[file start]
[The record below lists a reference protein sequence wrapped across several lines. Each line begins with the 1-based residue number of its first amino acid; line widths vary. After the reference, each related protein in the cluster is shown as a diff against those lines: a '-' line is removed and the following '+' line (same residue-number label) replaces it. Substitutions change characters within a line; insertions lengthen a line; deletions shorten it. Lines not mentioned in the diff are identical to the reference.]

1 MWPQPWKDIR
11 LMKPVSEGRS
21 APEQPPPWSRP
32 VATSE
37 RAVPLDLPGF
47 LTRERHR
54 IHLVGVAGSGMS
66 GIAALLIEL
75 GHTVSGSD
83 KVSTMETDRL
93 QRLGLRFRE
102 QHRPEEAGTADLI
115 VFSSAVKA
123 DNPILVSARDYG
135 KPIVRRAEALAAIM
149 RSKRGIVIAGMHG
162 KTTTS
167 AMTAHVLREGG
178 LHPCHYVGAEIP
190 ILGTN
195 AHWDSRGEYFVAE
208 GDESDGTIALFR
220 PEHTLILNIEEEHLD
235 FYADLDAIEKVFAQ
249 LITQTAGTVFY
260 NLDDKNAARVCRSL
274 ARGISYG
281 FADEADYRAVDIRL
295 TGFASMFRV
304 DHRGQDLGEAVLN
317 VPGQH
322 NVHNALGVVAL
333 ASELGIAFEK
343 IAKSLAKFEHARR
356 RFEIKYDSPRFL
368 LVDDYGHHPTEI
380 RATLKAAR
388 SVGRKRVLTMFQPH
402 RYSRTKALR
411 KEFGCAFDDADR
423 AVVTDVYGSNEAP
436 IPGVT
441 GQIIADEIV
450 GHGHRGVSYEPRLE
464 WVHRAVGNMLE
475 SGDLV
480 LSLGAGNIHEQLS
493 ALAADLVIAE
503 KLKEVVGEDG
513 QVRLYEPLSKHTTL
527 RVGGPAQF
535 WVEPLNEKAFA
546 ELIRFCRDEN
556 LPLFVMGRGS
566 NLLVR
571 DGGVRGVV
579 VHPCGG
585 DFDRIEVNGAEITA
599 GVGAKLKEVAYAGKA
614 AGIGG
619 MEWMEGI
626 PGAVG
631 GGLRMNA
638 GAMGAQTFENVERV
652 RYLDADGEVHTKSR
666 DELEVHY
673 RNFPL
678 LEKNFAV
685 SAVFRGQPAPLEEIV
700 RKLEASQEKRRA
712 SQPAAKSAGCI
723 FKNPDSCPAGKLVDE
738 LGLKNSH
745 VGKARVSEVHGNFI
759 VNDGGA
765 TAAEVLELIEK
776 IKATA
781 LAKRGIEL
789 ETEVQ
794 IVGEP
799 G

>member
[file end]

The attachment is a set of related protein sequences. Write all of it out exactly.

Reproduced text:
[The record below lists a reference protein sequence wrapped across several lines. Each line begins with the 1-based residue number of its first amino acid; line widths vary. After the reference, each related protein in the cluster is shown as a diff against those lines: a '-' line is removed and the following '+' line (same residue-number label) replaces it. Substitutions change characters within a line; insertions lengthen a line; deletions shorten it. Lines not mentioned in the diff are identical to the reference.]

1 MWPQPWKDIR
11 LMKPVSEGRS
21 APEQPPPWSRP
32 VATSE
37 RAVPLDLPGF
47 LTRERHR
54 IHLVGVAGSGMS
66 GIAALLIEL
75 GHTVSGSD
83 KVSTMETDRL
93 QRLGLRFRE
102 QHRPEEAGTADLI
115 VFSSAVKA
123 DNPILVSARDYG
135 KPIVRRAEALAAIM
149 RSKRGIVIAGMHG
162 KTTTS
167 AMTAHVLREGG
178 LHPCHYVGAEIP
190 ILGTN
195 AHWDSRGEYFVAE
208 GDESDGTIALFR
220 PEHTLILNIEEEHLD
235 FYADLDAIEKVFAQ
249 LITQTAGTVFY
260 NLDDKNAARVCRSL
274 ARGISYG
281 FADEADYRAVDIRL
295 TGFASMFRV
304 DHRGQDLGEAVLN
317 VPGQH
322 NVHNALGVVAL
333 ASELGIAFEK
343 IAKSLAKFEHARR
356 RFEIKYDSPRFL
368 LVDDYGHHPTEI
380 RATLKAAR
388 SVGRKRVLTMFQPH
402 RYSRTKALR
411 KEFGCAFDDADR
423 AVVTDVYGSNEAP
436 IPGVT
441 GQIIADEIV
450 GHGHRGVSYEPRLE
464 WVHRAVGNMLE
475 SGDLV
480 LSLGAGNIHEQLS
493 ALAADLVIAE
503 KLKEVVGEDG
513 QVRLYEPLSKHTTL
527 RVGGPAQF
535 WVEPLNEKAFA
546 ELIRFCRDEN
556 LPLFVMGRGS
566 NLLVR
571 DGGVRGVV
579 VHPCGG
585 DFDRIEVNGAEITA
599 GVGAKLKEVAYAGKA
614 AGIGG
619 MEWMEGI
626 PGAVG
631 GGLRMNA
638 GAMGAQTFENVERV
652 RYLDADGEVHTKSR
666 DELEVHY
673 RNFPL
678 LEKNFAV
685 SAVFRGQPAPLEEIV
700 RKLEASQEKRRA
712 SQPAAKSAGCI
723 FKNPDSCPAGKLVDE
738 LGLKNSH
745 VGKARVSEVHGNFI
759 VNDGGA
765 TAAEVLELIEK
776 IKATA
781 LAKRGIEL
789 ETEVQ
794 IVGEP
799 G

>member